Schwantz is a graduate of William Fremd High School in Palatine, Illinois, where he was a two-way player in football, receiving All-state and All-conference honors as a senior.
After accepting a scholarship from Purdue University, he started 5 games as a freshman and was a regular starter as a sophomore at outside linebacker. After finishing 1989 with 11 sacks, he broke his foot during the summer, sidelining him until the start of his junior season and contributing to him having an off year.
As a senior, he was switched to middle linebacker, registering 143 tackles (led the team), 102 solo (led the team), 12 tackles for losses, 2 sacks and one interception that he returned for a 66-yard touchdown. He was selected Big 10 defensive player of the week, for the 19 tackles he made against Northwestern University. He also was named to the Dean's List. At the time, he ended his college eligibility with 363 career tackles (sixth in school history), 18 career sacks (school record), 11 sacks in a season (school record) and 43 career tackles for loss (second in school history).
Schwantz was signed as an undrafted free agent by the Chicago Bears after the 1992 NFL draft. In his first two years, he appeared in one game as a rookie, spending most of his time on the practice squad.
On August 28, 1994, he was traded to the defending Super Bowl champions the Dallas Cowboys, in exchange for a sixth round draft choice (#201-Hayward Clay).
The Dallas Cowboys traded for Schwantz because they were thin at the linebacker position and because he knew their defensive system, having been coached by Dave Wannstedt, who was the team's defensive coordinator before moving on to the Chicago Bears. He was a part of the Super Bowl XXX winning team.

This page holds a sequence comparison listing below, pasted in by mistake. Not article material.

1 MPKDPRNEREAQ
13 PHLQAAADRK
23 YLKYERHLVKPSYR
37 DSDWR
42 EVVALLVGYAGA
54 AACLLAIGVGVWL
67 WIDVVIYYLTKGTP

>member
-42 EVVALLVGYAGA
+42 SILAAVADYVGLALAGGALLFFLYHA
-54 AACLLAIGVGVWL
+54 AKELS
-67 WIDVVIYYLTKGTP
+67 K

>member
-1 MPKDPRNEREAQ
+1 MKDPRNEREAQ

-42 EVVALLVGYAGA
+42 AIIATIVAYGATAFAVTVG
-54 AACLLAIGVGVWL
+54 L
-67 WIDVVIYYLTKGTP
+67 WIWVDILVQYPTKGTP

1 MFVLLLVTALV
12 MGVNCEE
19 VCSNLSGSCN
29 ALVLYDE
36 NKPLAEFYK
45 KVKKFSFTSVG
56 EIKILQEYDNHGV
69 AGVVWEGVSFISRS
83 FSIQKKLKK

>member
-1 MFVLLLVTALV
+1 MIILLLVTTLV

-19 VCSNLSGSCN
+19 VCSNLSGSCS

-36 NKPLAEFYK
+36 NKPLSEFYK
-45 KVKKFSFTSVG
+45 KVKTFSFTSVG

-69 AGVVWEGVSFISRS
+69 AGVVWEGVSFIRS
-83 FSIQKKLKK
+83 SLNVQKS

With the Cowboys he developed into an excellent special teams player, setting the franchise's single season record with 32 tackles on special teams (the NFL started keeping the stat in 1990), while being selected to the Pro Bowl in 1996.
He was declared a restricted free agent at the end of the season and although he was seen as a valuable player, the Cowboys had serious salary cap problems and could only tender him a qualifying offer at his original undrafted signing. The San Francisco 49ers signed him to a four-year offer sheet for $2 million that included a $600,000 signing bonus, that the Cowboys did not to match and did not receive any compensation.
In 1997, he registered 18 special teams tackles. He was cut on August 25, 1998, after the team decided to keep two younger linebackers (Anthony Peterson and Winfred Tubbs).
On August 29, 1998, he was signed by the Chicago Bears as a free agent, to improve the special teams units. He was released on August 18, 1999.
Schwantz played in 78 career games (no starts) and was credited with 39 defensive tackles, amounting to half a tackle per game.
On February 25, 2008, Schwantz declared his intention to run for mayor of the Village of Palatine, Illinois in the 2009 election.
On April 7, 2009, he secured 42% of the vote, defeating 20-year incumbent Rita Mullins, who ended up placing a distant third in a four-way mayoral race. Schwantz was sworn into office as Mayor of Palatine on May 4, 2009. He was re-elected to a second term as mayor in 2013, running unopposed.
Schwantz is a contributor to the WBBM 780AM Chicago Bears broadcast team along with former players Jay Hilgenberg and Tom Thayer.